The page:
Measuring socio-economic inequality in ill-health using permanent incomeMeasuring socio-economic inequality in ill-health using permanent income
Faculty of Applied Economics
Antwerpen :UFSIA, 2001[*]2001
Research paper / UA, Faculty of Applied Economics UFSIA-RUCA ; 2001:3
University of Antwerp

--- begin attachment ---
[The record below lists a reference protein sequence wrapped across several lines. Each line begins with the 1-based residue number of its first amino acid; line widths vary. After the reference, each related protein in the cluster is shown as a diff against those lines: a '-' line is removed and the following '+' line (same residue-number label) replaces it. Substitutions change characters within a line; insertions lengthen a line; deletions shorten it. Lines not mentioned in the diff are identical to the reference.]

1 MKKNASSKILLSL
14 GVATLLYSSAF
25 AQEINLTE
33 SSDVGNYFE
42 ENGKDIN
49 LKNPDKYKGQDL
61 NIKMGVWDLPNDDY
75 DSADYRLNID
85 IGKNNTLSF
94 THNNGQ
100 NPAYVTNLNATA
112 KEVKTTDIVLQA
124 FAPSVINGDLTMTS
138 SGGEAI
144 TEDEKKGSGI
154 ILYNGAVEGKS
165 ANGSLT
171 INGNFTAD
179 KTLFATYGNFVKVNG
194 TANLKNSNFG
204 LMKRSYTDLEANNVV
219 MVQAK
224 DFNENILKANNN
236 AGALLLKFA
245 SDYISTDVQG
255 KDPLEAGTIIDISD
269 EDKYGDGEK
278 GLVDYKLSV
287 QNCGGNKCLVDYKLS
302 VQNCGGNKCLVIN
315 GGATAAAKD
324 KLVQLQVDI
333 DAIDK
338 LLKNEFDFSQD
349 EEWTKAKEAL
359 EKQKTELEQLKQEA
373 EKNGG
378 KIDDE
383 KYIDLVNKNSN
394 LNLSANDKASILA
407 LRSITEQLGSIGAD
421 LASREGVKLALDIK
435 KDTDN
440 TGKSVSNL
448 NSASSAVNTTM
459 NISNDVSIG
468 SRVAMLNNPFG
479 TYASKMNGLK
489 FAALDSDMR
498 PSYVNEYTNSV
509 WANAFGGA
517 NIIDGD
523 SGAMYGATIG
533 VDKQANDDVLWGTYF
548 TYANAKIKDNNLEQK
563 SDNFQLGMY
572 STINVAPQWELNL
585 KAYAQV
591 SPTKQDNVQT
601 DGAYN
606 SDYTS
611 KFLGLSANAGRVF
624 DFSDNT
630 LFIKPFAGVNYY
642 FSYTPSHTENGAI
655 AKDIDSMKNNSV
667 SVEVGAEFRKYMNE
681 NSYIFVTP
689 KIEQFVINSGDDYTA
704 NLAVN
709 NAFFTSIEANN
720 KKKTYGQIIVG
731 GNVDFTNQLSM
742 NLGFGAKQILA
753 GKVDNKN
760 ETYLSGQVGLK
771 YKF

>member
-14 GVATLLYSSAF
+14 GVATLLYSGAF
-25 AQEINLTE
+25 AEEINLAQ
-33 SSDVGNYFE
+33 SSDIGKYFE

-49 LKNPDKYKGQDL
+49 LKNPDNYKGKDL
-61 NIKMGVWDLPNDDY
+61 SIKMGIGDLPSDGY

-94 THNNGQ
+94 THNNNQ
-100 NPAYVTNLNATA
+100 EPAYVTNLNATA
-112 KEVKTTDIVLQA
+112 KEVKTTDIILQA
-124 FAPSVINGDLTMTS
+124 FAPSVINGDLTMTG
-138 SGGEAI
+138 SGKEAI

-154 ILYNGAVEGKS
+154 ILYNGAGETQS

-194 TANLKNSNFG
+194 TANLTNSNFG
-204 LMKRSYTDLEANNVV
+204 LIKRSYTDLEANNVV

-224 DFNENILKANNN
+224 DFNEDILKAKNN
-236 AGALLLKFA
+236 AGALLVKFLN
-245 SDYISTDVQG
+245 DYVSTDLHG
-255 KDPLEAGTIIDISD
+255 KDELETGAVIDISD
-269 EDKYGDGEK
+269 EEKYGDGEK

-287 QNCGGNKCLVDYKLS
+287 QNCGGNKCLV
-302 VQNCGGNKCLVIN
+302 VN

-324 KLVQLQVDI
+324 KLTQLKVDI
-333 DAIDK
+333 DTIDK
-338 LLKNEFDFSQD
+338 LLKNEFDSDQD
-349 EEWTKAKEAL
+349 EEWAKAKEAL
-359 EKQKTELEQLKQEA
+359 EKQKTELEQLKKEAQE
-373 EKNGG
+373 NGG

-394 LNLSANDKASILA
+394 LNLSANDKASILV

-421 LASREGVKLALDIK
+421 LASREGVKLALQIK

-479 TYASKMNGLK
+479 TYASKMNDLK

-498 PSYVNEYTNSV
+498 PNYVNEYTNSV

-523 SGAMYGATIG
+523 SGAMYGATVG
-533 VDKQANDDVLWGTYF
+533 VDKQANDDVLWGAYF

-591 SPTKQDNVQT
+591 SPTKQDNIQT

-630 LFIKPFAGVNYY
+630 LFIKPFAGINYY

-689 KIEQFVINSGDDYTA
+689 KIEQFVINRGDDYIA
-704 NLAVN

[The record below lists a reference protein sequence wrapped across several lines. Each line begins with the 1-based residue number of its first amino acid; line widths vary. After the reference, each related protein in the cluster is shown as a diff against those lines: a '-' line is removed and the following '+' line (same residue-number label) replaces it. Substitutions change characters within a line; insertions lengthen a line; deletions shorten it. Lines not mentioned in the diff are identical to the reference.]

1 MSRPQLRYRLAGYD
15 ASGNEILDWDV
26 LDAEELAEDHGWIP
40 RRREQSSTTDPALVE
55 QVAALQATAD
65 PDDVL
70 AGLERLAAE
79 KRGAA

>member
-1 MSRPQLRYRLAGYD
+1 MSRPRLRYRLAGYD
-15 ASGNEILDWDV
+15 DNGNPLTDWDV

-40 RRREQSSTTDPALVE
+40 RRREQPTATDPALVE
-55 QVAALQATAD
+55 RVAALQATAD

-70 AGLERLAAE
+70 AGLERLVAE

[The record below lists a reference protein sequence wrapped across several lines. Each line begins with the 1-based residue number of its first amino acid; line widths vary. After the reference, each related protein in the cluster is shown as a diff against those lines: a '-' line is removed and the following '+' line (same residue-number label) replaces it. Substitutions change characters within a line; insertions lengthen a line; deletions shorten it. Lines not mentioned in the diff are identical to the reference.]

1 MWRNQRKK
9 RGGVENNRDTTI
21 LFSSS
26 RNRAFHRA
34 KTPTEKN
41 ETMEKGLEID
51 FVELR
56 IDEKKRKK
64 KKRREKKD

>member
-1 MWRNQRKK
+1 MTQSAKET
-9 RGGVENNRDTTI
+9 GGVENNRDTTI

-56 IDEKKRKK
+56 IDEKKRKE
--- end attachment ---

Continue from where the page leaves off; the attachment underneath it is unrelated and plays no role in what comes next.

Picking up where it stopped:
In Belgium, income-related inequality in ill-health seems to favour the rich, meaning that the rich are generally in better health than the poor are. Restricting the analysis to subsamples of the Belgian population, slightly modifies the conclusion, i.e. there is no income-related inequality in ill-health among the 65+. Since it is not clear whether the absence in inequality stems from the limited variation in the income of the 65+ (because of welfare benefits) or whether it truly reflects reality, I did the analysis over again using estimates of permanent income instead of income. It turned out that inequality among the 65+ remained very limited indeed, yet robustness checks pointed to the fragility of the results.